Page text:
Organic matter turnover in a lateritic soil (misiones, Argentine): II. Changes in particulate and humified organic matter

Gabriel A. Píccolo1, Ramón A. Rosell, Juan A. Galantini, Ana M. Miglierina

Measurement of organic matter turnover is usefull to understand changes in the distribution of organic matter in intensive management systems. Particulate organic carbon (CMOP), humic and fulvic acid carbon (COH and COF, respectively) in several treatments of a cultivated and virgin Kandihumult soil from the Misiones province, Argentine (27° 39' S Lat. and 55° 26' WLong.) were assessed in arder to study the dynamics of organic matter. The agroecosystems were: a) Suhtropical native forest; b) 50 year-old plantation of "yerba mate" (Ilex paraguariensis Saint Hil) crop with mechanical weed control between crop lines; c) The same as b) but with no mechanical weed control between crop lines; and d) The same as b) but interplanted during the last six years with elephant grass (Pennisetum purpureum Schumach) between the crop lines to be used as green manure. Mineralassociated organic matter was isolated through the dispersion of aggregates by mechanical shaking in water, using 5 mm glass beads and removing CMOP by passing the dispersed aggregates through a 100 J.lm sieve. Native forest subtropical soil and the 50 year-old "yerba mate" crop with mechanical weed control had the highest and lawest soil organic carbon and CMOP content, respectively. The COH under agricultural management practices decreased in the 0.05-0.15 m layer whereas the COF increased in both layers. Six years ofelephant grass cover crop reversed that trend to approach those values found in the virgin soil studied.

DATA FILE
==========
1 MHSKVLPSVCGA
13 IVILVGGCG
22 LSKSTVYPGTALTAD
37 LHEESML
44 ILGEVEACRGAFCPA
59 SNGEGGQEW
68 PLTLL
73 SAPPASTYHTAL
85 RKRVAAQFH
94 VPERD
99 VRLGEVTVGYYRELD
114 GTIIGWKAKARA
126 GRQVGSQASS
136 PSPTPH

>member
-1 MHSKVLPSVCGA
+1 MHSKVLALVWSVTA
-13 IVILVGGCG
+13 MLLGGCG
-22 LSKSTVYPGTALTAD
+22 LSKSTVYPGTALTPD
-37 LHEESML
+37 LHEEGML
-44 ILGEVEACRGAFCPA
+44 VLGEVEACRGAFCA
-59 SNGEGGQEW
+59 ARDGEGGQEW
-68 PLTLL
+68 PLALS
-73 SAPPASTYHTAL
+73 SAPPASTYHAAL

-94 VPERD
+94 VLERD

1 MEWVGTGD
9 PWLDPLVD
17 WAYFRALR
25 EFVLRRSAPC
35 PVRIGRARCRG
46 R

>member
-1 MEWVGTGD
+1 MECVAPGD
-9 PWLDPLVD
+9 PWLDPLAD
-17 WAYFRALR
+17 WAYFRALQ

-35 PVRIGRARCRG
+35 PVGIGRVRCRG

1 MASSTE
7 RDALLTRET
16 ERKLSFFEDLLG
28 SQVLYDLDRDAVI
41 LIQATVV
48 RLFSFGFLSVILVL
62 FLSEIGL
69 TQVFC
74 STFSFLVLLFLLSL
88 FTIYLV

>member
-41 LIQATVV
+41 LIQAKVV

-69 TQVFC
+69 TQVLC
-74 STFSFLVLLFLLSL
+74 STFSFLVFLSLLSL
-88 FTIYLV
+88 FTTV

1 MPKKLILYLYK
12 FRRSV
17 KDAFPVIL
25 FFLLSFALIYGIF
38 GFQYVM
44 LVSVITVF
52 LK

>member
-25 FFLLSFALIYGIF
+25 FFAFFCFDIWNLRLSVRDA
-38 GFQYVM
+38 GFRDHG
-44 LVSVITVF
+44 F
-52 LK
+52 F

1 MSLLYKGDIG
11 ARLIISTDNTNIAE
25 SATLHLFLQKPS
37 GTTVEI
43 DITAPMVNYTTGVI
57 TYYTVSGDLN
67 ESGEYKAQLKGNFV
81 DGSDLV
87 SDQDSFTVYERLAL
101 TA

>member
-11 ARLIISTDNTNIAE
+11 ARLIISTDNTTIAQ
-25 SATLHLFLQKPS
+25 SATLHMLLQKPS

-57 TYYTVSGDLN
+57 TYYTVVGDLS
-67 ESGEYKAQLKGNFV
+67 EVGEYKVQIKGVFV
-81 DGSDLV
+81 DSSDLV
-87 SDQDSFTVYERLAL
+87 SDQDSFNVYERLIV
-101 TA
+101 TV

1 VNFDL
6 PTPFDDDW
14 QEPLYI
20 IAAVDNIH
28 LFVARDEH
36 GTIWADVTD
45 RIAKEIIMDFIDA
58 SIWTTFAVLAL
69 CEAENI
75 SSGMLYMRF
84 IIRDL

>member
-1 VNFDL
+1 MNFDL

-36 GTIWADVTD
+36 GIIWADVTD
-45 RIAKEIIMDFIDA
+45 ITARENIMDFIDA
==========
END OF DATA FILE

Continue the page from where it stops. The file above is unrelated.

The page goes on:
Keywords: Particulate organic matter, humic acid, fulvic acid.
1 Instituto Nacional de Tecnología Agropecuaria (INTA), Estación Experimental Agropecuaria Cerro Azul, Casilla 6, (3313) Cerro Azul, Misiones, Argentina. gpiccolo@inta.gov.ar.